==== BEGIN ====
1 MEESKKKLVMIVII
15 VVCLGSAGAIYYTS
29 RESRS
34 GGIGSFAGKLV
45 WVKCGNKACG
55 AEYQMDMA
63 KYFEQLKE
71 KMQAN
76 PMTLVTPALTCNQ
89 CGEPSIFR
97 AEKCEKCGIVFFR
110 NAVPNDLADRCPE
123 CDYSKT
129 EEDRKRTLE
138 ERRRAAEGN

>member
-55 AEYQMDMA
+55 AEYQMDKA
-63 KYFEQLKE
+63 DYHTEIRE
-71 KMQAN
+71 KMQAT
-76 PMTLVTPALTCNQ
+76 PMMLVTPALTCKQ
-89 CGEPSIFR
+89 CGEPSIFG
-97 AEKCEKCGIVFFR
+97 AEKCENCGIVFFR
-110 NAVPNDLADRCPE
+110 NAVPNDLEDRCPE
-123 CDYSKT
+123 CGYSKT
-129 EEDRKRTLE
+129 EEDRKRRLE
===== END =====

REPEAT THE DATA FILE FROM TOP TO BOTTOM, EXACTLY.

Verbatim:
1 MEESKKKLVMIVII
15 VVCLGSAGAIYYTS
29 RESRS
34 GGIGSFAGKLV
45 WVKCGNKACG
55 AEYQMDMA
63 KYFEQLKE
71 KMQAN
76 PMTLVTPALTCNQ
89 CGEPSIFR
97 AEKCEKCGIVFFR
110 NAVPNDLADRCPE
123 CDYSKT
129 EEDRKRTLE
138 ERRRAAEGN

>member
-55 AEYQMDMA
+55 AEYQMDKA
-63 KYFEQLKE
+63 DYHTEIRE
-71 KMQAN
+71 KMQAT
-76 PMTLVTPALTCNQ
+76 PMMLVTPALTCKQ
-89 CGEPSIFR
+89 CGEPSIFG
-97 AEKCEKCGIVFFR
+97 AEKCENCGIVFFR
-110 NAVPNDLADRCPE
+110 NAVPNDLEDRCPE
-123 CDYSKT
+123 CGYSKT
-129 EEDRKRTLE
+129 EEDRKRRLE